On the tenth and final day of the GKA Kite World Cup Dakhla Airton Cozzolino yet again took the headlines with an incredible eight back-to-back heat winning comeback in the men’s Kite-Surf double elimination. In doing so the Cape Verdean has also ensured that he’ll retain his World Championship crown.
In the women’s Carla Herrera-Oria also fought bravely through the entire double elimination, facing down five heats and reaching the final for her own re-match against Kirsty Jones. In guaranteeing her second place finish at the event, Carla too has done enough to win her first World Title.
Mikaili Sol won the women’s Freestyle event earlier in the week and she too will retain her Freestyle World Title, now making her a three time World Champion (she also has four junior World Titles) at just 14 years-of-age.
The men’s Freestyle will go down to the wire at the final round in Brazil, as will the remaining podium male and female podium positions in both disciplines.
Dakhla has delivered on all levels as the penultimate event of the season with wind on each of the ten days, justifying its status as one of the best and most all-round kitesurfing locations in the world. The Freestylers completed their nail biting competition in the first five days on Dakhla’s famous big lagoon in front of Dakhla Attitude, before the competition crew moved to Westpoint where the Kite-Surfers competed for the remaining half of the event window.
KITE-SURF DOUBLE ELIMINATION WEEKEND CATCH-UP
A double elimination ladder can sometimes feel like an endless competition, but at a constantly windy location like Dakhla, where time allows for it, once the single elimination cards fall into place and the big names who lost early start to re-enter the competition, it becomes very exciting.
Eventually the elimination ladder narrows when most of the riders have been eliminated to leave a single line of back-to-back heats that a rider must win in order to reach the final where, in this case, Mitu Monteiro was already waiting as men’s single elimination winner.
After a long wait until mid afternoon on Saturday, Airton began his comeback against Charly Martin, a rapidly rising 14 year-old wave talent from Reunion Island.
As fortune would have it, the waves were smaller and the sets more infrequent, so the format changed from pure wave to now allowing the best freestyle trick score (from six attempts) and the best two wave scores to count. Few riders can of course match Airton when it comes down to a single trick score with such consistency and, when he has a taste for revenge, no one attacks waves with such intensity.
Having dealt with young Martin, Airton lined up a huge match-up against another single elimination quarter final loser, Keahi de Aboitiz. We’re used to seeing these two do battle in finals, but this was where the competition really lit up as it was now a pure knock-out system: ‘win your heat and take on the next highest finisher’.
Scores remained close throughout with Keahi’s typically smooth and fluid surf style against Airton’s ferocious attack. Airton’s big back roll tic-tac to switch stance is a high scoring freestyle move that he can seemingly always pull out and was the difference for most of the heat. We held our breath as Keahi finally managed to land the double shuvit he’d been trying for his last two heats, but it was butt checked quite heavily and couldn’t bring him up to Airton’s heat score of 20.03.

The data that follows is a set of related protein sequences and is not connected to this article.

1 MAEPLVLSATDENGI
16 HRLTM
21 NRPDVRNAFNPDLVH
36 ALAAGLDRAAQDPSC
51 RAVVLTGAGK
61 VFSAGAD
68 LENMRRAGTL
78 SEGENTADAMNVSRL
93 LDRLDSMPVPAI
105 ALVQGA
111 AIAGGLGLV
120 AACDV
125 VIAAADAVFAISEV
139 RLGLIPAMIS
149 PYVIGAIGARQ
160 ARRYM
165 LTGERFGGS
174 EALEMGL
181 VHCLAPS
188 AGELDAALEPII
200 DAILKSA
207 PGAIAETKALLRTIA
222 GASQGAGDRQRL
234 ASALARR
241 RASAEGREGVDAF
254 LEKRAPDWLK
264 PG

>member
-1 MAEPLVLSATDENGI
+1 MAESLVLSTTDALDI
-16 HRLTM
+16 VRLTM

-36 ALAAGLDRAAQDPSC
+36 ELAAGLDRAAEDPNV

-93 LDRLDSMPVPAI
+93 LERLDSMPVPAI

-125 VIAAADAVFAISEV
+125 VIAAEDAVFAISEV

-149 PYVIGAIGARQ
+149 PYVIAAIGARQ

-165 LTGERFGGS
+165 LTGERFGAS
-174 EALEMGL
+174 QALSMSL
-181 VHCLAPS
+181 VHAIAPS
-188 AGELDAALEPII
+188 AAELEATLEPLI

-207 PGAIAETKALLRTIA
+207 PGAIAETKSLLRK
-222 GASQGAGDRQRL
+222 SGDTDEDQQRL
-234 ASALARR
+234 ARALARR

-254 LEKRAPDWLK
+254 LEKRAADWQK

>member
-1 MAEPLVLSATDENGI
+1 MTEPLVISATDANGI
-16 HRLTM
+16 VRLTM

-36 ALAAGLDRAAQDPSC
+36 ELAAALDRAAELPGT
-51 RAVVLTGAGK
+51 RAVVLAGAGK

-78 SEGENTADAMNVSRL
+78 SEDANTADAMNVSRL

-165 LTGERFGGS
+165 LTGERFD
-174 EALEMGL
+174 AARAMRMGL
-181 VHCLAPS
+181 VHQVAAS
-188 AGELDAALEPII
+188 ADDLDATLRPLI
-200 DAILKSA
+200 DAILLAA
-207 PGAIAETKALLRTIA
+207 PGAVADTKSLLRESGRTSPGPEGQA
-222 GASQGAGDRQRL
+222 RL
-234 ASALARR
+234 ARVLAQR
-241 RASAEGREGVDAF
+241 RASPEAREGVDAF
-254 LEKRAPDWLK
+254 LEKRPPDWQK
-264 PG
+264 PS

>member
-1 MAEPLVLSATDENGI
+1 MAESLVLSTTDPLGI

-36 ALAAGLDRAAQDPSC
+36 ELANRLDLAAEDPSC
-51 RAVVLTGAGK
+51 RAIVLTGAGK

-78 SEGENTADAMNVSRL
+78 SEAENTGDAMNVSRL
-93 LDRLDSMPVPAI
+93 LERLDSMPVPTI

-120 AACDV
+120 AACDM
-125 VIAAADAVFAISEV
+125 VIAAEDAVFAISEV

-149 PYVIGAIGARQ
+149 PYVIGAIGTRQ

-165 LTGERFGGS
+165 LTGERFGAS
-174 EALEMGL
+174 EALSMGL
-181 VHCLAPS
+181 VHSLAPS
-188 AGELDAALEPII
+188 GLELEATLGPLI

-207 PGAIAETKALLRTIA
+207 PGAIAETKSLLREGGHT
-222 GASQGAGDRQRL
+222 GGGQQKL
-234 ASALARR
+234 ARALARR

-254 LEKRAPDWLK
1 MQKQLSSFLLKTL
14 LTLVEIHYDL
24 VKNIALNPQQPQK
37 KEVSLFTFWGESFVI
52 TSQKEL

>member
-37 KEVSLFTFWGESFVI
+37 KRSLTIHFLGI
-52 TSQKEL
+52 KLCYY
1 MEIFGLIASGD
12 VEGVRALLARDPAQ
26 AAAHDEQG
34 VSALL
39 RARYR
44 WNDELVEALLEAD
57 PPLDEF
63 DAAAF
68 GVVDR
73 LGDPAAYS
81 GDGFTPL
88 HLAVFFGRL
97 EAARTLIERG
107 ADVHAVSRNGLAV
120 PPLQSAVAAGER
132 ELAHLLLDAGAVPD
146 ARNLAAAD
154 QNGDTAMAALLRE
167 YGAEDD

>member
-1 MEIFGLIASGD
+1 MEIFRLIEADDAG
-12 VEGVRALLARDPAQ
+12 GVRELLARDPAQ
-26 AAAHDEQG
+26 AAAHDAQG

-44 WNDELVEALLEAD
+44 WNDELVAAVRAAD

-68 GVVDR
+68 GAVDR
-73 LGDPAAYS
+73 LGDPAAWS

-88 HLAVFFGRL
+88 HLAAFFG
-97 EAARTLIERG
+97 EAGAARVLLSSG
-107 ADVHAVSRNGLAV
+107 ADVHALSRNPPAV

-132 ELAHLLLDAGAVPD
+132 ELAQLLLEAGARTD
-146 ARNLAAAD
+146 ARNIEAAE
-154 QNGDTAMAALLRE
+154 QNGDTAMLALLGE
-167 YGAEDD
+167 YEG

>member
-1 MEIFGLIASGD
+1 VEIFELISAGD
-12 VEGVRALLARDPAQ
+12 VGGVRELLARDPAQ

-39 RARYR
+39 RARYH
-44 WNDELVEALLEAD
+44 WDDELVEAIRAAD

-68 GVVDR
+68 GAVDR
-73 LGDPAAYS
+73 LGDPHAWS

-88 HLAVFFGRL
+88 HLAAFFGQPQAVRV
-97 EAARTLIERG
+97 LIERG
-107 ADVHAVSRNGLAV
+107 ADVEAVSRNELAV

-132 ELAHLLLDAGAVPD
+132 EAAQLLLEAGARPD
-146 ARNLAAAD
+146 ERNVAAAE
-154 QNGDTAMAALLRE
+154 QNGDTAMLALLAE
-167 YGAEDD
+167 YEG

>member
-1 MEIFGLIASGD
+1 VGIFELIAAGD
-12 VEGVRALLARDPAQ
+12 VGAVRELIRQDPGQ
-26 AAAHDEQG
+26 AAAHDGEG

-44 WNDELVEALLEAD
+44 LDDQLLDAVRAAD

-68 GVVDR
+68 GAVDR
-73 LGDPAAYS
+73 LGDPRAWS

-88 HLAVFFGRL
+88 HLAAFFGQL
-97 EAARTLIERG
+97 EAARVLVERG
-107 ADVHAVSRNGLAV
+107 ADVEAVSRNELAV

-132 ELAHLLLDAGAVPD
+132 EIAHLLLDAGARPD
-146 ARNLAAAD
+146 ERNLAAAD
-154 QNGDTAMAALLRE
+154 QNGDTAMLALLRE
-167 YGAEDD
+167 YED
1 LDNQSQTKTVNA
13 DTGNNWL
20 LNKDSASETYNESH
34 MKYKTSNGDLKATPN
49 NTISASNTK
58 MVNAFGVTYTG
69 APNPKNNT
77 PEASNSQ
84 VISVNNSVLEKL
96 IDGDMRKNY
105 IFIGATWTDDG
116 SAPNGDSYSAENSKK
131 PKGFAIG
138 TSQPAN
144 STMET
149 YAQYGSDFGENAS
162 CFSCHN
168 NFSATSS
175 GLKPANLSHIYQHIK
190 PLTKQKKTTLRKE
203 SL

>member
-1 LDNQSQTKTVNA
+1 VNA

As Airton picked off his challengers one by one there was a sense of inevitability about what he was setting out to achieve. The more he rides and gets into his flow, the better he becomes and in a way having back to back heats is better for him, but even Airton can start to get tired. His last two heats of the day were epic battles against James Carew and then Pedro Matos – time to pull out his trusted dragon slayer – his unhooked backside 3 handle-pass off a wave kicker. Phenomenal. The wind and light faded just ahead of his semi-final re-match against Reece Myerscough.
In the women’s single elimination, Dakhla resident wildcard originally from Wales, Kirsty Jones, was peerless in her fluid wave approach and did the most damage possible. Drawn against tour leader Carla Herrera-Oria in round one of the single elimination, the Spaniard was promptly beaten by Kirsty and found herself facing the unenviable task of working her way back through the double elimination from the very bottom.
The women’s double elimination had begun on Friday afternoon and, by the end of Saturday evening, Carla had herself battled through five heats – as with Airton the adjusted competition format played to her strengths as the most accomplished freestyler on tour right now. However, her backside wave approach in these smaller waves made her flow and wave connection more difficult, so all her heats were closely contested in the end.
Peri Roberts was her first victim on Saturday, a new charger from Australia on tour this season who is improving event to event. Carla’s back-roll board-off the difference between them in this otherwise fairly even backside duel.
Swede Catharina Edin put up the highest wave score in the next heat, but again Carla’s freestyle prowess carried her through, this time pulling the advantage from a front roll board-off.
The semi-final against Charlotte Carpentier was an important heat as these are the top two riders in the championship. It was very tight too, but Charlotte only managed two waves and one freestyle trick in the heat (you could say she was efficient!) Carla’s tic tac was judged better than Charlotte’s straight air and with that, although the maths was still being calculated, Carla had done enough to secure the title!
Conditions had really dropped away, but there was a little wind. The forecast showed for it to die through the day so the men’s semi final ran in what became a pure wave shore break showdown.